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  9. #8 Re: Seven great lies of organized religion 
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    Quote Originally Posted by mitchellmckain
    punarmusiko,

    You have to understand the context of some of these and particularly how they are used in organized religion.

    Quote Originally Posted by punarmusiko
    Lie #5 'God is not a God of confusion.'
    false

    (gee and we were going so well there ....)

    obviously its humans that are confused - it would be interesting to hear of the premises that are called on to state that god is confused
    The words here are not that, "God is confused". The point is that these words, "God is not a God of confusion" are used in organized religion to say that God could only endorse one religion, one denomination, and one understanding of the truth. It is used to say that human diversity is not according to God's will and that all should be united under the correct authority handed down by God. So the Catholics say that they are the only true church and everyone should follow them. So the Mormons say that they are the only true church and their scriptures resolves the contradictions or lack of clarity they see in the Bible.
    there is the alternative notion that the material world is saturated to a greater or lesser extent with ignorance (of god's singular aspect) and that varieties of religious practices represent differing degrees of ignorance (just like newtons theories of moving through time and space is more or less okay, however einsteins were more refined)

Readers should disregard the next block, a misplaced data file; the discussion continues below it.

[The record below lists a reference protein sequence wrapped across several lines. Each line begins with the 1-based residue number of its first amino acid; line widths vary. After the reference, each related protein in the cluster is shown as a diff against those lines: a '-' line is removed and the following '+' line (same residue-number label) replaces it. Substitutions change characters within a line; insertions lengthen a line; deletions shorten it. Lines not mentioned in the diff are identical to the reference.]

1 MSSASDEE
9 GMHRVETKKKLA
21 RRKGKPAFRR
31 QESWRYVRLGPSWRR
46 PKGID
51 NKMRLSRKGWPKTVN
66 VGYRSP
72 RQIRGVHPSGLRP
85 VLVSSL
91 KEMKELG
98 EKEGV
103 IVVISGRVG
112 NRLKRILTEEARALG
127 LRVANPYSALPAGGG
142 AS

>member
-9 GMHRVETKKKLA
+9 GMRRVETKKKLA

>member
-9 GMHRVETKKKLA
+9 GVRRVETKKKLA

But all of this is a lie. God is a creator of confusion. You don't believe me? Read the Bible. It is true. Read Genesis chapter 11. God has always been a creator of incredible diversity.
    diversity is not a problem when it is not aligned in singular desire - for instance a country with a dozen states runs into chaos not because it has a dozen states but when it has a dozen states that are not socially/economically/politically aligned under a singular authority (ie a president)

    Look at the natural world. And in Genesis chapter 11 we see that God also worked to create diversity in human language and culture as well. The point is that this lie is used as a pretext to advocate the unity of mankind through a uniformity of thought, but that is not God's way and this promises no hope for the future. The unity of mankind is to be found in the tolerance and appreciation of human diversity - it is to be found when we can transcend our differences with love and not by making everyone carbon copies of ourselves.
    or alternatively it is not "our way" (ie the way of life predominant for the materially conditioned soul)


    Quote Originally Posted by punarmusiko
    Lie #6: 'Holy Scripture interprets itself.'


    I got no idea what this is supposed to mean

    -edit - just read your explanation on what it means - scripture can theoretically illuminate anyone on the strength of its own potency, but practically you see that it requires some practitioner (or some person more spiritually advanced than oneself) to present the conclusions of scripture to another - understandably the protestants had a particular issue with this principle (because in a particular time place and circumstance they had the experience that it wasn't being properly applied) ... however it remains that even protestants work with the understanding of the benefits of having scripture in the association of other more elevated practitioners (otherwise what would be the value of the wiki excerpt you offered, as opposed to the green grocer down the road who is also a protestant and has an opinion to go with it?)